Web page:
I become light; you become light; Neither are you from you, nor I from me; we have ripened into one blood…
—One dead, how will death be split into two corpses?
—It is one corpse.
—What if the kin fought to fill two dust holes with one dust gathered by love in the prostration of passion?
—Soft is the clay step in the clay; beneath us the earth gathers into a carpet, dust flinging upon dust; and in the passion prostration the blood of the man prostrating does not reveal the blood of the woman prostrator; one blood runs aground in the darkness of the earth beneath the hand of God, then tossed by the wind in the hand of omnipotence; it rises lightly, taking its course in the radiant mystery of its nocturnal journeys, largely, as the frame of the universe exacts, narrower than the sigh of spirit in spirit.
Between heavens and earth the wind was tempted by us, for it steps along our steps, and we step along its steps…
Who buys my thoughts Buys not a cup of honey That sweetens every taste; He buys the throb, Of Young Africa’s soul, The soul of teeming millions, Hungry, naked, sick, Yearning, pleading, waiting.
Buys not false pretence Of oracles and tin gods; He buys the thoughts Projected by the mass Of restless youths who are born Into deep and clashing cultures, Sorting, questioning, watching.
Who buys my thoughts Buys the spirit of the age, The unquenching fire that smoulders And smoulders In every living heart That’s true and noble or suffering; It burns all o’er the earth, Destroying, chastening, cleansing.
We present this work in honor of the poet’s 125th birthday.
Life is fleeting, is fleeting and will never return. Listen to my advice: if a rich man promises you a good life, you must accept it. Life is fleeting, fleeting, and not even God will stop it. The best you can do is to enjoy life and forget your sorrows and pains. The days and the years elapse and happiness is elusive. You must not think either of suffering or of virtue: you must fully live your youth.
We present this work in honor of the 135th anniversary of the poet’s death.
The Owl and the Pussy-Cat went to sea In a beautiful pea-green boat: They took some honey, and plenty of money Wrapped up in a five-pound note. The Owl looked up to the stars above, And sang to a small guitar, “O lovely Pussy, O Pussy, my love, What a beautiful Pussy you are, You are, You are! What a beautiful Pussy you are!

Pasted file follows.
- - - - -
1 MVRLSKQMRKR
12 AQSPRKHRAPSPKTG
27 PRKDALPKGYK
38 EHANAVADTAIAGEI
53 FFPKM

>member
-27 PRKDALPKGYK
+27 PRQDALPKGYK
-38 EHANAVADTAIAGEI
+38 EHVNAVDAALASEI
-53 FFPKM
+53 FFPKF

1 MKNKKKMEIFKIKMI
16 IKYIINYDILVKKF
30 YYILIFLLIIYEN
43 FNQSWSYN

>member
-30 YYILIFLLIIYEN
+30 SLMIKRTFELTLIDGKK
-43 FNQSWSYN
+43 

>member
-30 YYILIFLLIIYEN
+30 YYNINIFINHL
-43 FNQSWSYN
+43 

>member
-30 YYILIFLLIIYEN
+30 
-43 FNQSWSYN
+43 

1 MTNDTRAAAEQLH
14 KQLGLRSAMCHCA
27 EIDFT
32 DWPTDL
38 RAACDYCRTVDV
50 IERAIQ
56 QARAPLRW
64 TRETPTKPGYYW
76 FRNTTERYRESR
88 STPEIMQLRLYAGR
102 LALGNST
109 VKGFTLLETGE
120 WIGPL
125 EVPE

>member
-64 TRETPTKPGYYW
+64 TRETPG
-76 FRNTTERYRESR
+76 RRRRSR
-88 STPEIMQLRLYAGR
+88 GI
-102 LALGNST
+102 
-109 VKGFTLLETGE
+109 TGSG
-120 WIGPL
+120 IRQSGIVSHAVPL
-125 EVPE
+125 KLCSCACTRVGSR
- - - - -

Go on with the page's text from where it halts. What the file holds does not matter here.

Pussy said to the Owl, “You elegant fowl, How charmingly sweet you sing! Oh! let us be married; too long we have tarried: But what shall we do for a ring?” They sailed away, for a year and a day, To the land where the bong-tree grows; And there in a wood a Piggy-wig stood, With a ring at the end of his nose, His nose, His nose, With a ring at the end of his nose.
“Dear Pig, are you willing to sell for one shilling Your ring?” Said the Piggy, “I will.” So they took it away, and were married next day By the Turkey who lives on the hill. They dined on mince and slices of quince, Which they ate with a runcible spoon; And hand in hand, on the edge of the sand, They danced by the light of the moon, The moon, The moon, They danced by the light of the moon.
We present this work in honor of the poet’s 170th birthday.
I wish to leave the world By its natural door; In my tomb of green leaves They are to carry me to die. Do not put me in the dark To die like a traitor; I am good, and like a good thing I will die with my face to the sun
We present this work in honor of Holocaust Remembrance Day.
The generations-old wine has strengthened me in my wanderings. The angry sword of pain and sorrow has not destroyed my treasure.
My people, my faith and my flowering—it has not chained my freedom. From under the sword I’ve cried out: I am a Jew!
The clever twists of Rabbi Akiva, the wis- dom of Isaiah’s words nourishing my thirst and my love, and fought against hate.
The zest of the Maccabbean heroes and Bar Kokhba’s blood boils in mine. From all the burnings at the stake I’ve cried out: I am a Jew!
And may my enemies be pierced by spears, those who are preparing a grave for me. Be- neath the flag of freedom I’ll yet have no end of pleasure. I’ll plant my vineyards and be the architect of my fat. I’ll yet dance on my enemies graves. I am a Jew!
In a white gully among fungus red Where serpent logs lay hissing at the air, I found a kangaroo. Tall dewy,dead, So like a woman, she lay silent there. Her ivory hands, black-nailed, crossed on her breast Her skin of sun and moon hues, fallen cold her brown eyes lay like rivers come to rest And death had made her black mouth harsh and old Beside her in the ashes I sat deep And mourned for her, but had no native song To flatter death, while down the ploughlands steep Dark young Camelli whistled loud and long, ‘Love, liberty and Italy are all.’ Broad golden was his breast against the sun I saw his wattle whip rise high and fall Across the slim mare’s flanks, and one by one She drew the furrows after her as he Flapped like a gull behind her, climbing high Chanting his oaths and lashing soundingly, While from the mare came once a blowing sigh. The dew upon the kangaroo’s white side Had melted. Time was whirling high around, Like the thin woomera, and from heaven wide He, the bull-roarer, made continuous sound Incarnate lay my country by my hand: Her long hot days, bushfires, and speaking rains Her mornings of opal and the copper band Of smoke around the sunlight on the plains. Globed in fire-bodies the meat- ants ran to taste her flesh and linked us as we lay, Forever Australian, listening to a man From careless Italy, swearing at our day. When golden-lipped, the eagle-hawks came down Hissing and whistling to eat of lovely her And the blowflies with their shields of purple brown Plied hatching to and fro across her fur, I burnt her with the logs, and stood all day Among the ashes, pressing home the flame Till woman, logs and dreams were scorched away And native with the night, that land from whence they came.